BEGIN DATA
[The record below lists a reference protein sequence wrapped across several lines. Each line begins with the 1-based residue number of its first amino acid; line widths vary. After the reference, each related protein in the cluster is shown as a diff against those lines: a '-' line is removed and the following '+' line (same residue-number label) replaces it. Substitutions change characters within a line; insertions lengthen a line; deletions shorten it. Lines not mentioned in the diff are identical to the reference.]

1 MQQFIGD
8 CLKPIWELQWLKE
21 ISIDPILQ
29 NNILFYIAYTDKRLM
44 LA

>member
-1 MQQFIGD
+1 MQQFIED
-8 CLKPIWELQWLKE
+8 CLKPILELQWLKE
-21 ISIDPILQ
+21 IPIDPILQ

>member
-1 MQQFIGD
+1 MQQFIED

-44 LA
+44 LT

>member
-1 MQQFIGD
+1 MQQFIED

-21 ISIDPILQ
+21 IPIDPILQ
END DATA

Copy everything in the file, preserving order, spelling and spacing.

[The record below lists a reference protein sequence wrapped across several lines. Each line begins with the 1-based residue number of its first amino acid; line widths vary. After the reference, each related protein in the cluster is shown as a diff against those lines: a '-' line is removed and the following '+' line (same residue-number label) replaces it. Substitutions change characters within a line; insertions lengthen a line; deletions shorten it. Lines not mentioned in the diff are identical to the reference.]

1 MQQFIGD
8 CLKPIWELQWLKE
21 ISIDPILQ
29 NNILFYIAYTDKRLM
44 LA

>member
-1 MQQFIGD
+1 MQQFIED
-8 CLKPIWELQWLKE
+8 CLKPILELQWLKE
-21 ISIDPILQ
+21 IPIDPILQ

>member
-1 MQQFIGD
+1 MQQFIED

-44 LA
+44 LT

>member
-1 MQQFIGD
+1 MQQFIED

-21 ISIDPILQ
+21 IPIDPILQ